intro story D-Flow FM


D-Flow Flexible Mesh

D-Flow Flexible Mesh (D-Flow FM) is the new software engine for hydrodynamical simulations on unstructured grids in 1D-2D-3D. Together with the familiar curvilinear meshes from Delft3D 4, the unstructured grid can consist of triangles, pentagons (etc.) and 1D channel networks, all in one single mesh. It combines proven technology from the hydrodynamic engines of Delft3D 4 and SOBEK 2 and adds flexible administration, resulting in:

  • Easier 1D-2D-3D model coupling, intuitive setup of boundary conditions and meteorological forcings (amongst others).
  • More flexible 2D gridding in delta regions, river junctions, harbours, intertidal flats and more.
  • High performance by smart use of multicore architectures, and grid computing clusters.
An overview of the current developments can be found here.
The D-Flow FM - team would be delighted if you would participate in discussions on the generation of meshes, the specification of boundary conditions, the running of computations, and all kinds of other relevant topics. Feel free to share your smart questions and/or brilliant solutions! 


We have launched a new website (still under construction so expect continuous improvements) and a new forum dedicated to Delft3D Flexible Mesh.

Please follow this link to the new forum: 

Post your questions, issues, suggestions, difficulties related to our Delft3D Flexible Mesh Suite on the new forum.





Sub groups
D-Flow Flexible Mesh
Cohesive sediments & muddy systems


Message Boards

Baroclinic simulation with sigma layers

Fernando Barreto, modified 3 Years ago.

Baroclinic simulation with sigma layers

Padawan Posts: 74 Join Date: 6/21/12 Recent Posts
Hi all,

I am performing a 3D baroclinic simulation using 37 vertical sigma layers, in which the boundary and initial conditions were build from a
3D gaussian feature model representing the Brazil Current with a maximum core velocity of 0.2 m/s. Therefore, the boundary conditions are stationary.
The jet is in thermal-wind balanced.
The problem is, right after the simulation begins the velocity field gets completely destabilized, with peak velocities of 3 m/s, mainly
along continental slope.
Therefore my question is: is there any optimum set up for boundary and initial conditions and parameters when establishing a 3D baroclinic simulation with sigma layers?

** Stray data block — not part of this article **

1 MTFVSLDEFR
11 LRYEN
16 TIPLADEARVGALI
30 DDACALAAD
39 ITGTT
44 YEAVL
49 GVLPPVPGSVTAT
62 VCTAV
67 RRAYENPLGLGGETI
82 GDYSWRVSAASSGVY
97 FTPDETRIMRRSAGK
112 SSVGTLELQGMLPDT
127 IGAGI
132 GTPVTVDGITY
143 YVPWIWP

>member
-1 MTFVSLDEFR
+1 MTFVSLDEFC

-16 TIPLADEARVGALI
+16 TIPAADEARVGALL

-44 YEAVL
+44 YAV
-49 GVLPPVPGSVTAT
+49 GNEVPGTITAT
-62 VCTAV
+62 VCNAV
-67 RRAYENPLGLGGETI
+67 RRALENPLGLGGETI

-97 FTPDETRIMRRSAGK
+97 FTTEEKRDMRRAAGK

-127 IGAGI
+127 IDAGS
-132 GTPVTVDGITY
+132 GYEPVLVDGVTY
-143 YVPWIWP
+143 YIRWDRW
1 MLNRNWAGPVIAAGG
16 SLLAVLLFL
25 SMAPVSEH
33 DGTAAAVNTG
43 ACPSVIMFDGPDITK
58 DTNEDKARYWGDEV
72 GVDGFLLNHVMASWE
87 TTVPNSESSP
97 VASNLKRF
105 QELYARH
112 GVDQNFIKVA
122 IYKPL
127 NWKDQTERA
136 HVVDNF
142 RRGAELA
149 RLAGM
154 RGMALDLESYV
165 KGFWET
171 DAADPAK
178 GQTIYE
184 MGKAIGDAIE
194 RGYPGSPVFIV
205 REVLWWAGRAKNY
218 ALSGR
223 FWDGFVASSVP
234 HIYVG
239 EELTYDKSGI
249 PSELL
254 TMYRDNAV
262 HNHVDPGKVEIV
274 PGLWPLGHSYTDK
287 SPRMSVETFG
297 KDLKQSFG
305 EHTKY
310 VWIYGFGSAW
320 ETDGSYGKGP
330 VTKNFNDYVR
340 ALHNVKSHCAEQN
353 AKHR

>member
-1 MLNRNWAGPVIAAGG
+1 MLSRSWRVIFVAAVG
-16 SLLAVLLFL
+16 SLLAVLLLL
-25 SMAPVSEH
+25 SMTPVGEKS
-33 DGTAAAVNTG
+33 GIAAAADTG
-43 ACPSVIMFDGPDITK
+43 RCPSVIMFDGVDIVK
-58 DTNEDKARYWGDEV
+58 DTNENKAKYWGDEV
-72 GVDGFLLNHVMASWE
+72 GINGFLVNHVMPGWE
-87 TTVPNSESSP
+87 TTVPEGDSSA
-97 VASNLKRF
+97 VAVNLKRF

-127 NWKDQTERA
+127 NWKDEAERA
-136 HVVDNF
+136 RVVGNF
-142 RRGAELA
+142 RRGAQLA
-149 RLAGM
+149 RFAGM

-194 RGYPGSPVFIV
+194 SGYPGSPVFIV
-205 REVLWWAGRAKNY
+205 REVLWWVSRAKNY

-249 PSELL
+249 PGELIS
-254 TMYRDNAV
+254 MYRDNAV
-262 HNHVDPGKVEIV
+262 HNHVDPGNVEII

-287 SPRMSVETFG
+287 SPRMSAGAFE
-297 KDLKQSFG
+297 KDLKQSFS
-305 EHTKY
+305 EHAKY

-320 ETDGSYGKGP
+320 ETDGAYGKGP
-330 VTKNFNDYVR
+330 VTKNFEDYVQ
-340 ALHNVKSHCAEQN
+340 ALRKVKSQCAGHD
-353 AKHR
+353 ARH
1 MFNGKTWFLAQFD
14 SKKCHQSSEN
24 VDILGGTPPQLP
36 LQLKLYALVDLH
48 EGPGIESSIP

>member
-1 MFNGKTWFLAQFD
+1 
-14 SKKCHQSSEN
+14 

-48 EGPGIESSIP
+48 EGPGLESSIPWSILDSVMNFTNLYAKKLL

I'm using Current boundary condition, with alpha=10000, nudge=#y#, and a sponge layers along boundaries. Attached is a figure with the initial condition for the surface velocity field, and the velocity field after 14 ts.
When simulating with uniform temperature and salinity (barotropic) the simulation runs much smoother. Time step is not the issue, I've run some tests.

Thank you in advance a lot in advance.

Fernando Tulio Camilo Barreto
Qinghua Ye, modified 3 Years ago.

RE: Baroclinic simulation with sigma layers (Answer)

Jedi Council Member Posts: 610 Join Date: 3/2/11 Recent Posts
Hi Fernando,

In general, Delft3D sigma layer have baroclinic mode simulation, which has been proved by several validation cases, such as lock exchange, salt intrusion in an estuary (3d sigma) etc. For your question, I guess it might be related to the improper combination of initial condition and boundary condition. Most probably it is because of the salinity/temperature data in the initial condition.

One possible walk around might be using nesting. Not sure how difficult to get a good initial condition from a nested model.

Hope this is helpful,


Fernando Barreto, modified 3 Years ago.

RE: Baroclinic simulation with sigma layers

Padawan Posts: 74 Join Date: 6/21/12 Recent Posts
Thanks for your reply Qinghua ,

After some tests I realized that, for the sigma case, bottom slope is the key when stabilizing the model (for my specific case). After I removed the bottom slope, velocity magnitudes got much more "tamed", ranging around the input velocity (what is a very good thing). In this case, the stability seems to be controlled by vertical layers configuration. I'm still working on this but I think that few layers, as well as many layers, are both bad for the model stability (there is an ''inbetween''). After finding the best configuration for the number of layers and bottom slope I will play with the physical and numerical parameters.
In relation to initial conditions I will check my input and output data, and also smoothing time (I hope might help with this). Thanks, even a small perturbation can spoil the simulation, so we need to pay attention in every detail

Regarding Z baroclinic case, I found out that the best results were achieved when refining both the surface and the bottom.

For whom may concern, I will update any information in this thread so It can help others in the future


Fernando Túlio Camilo Barreto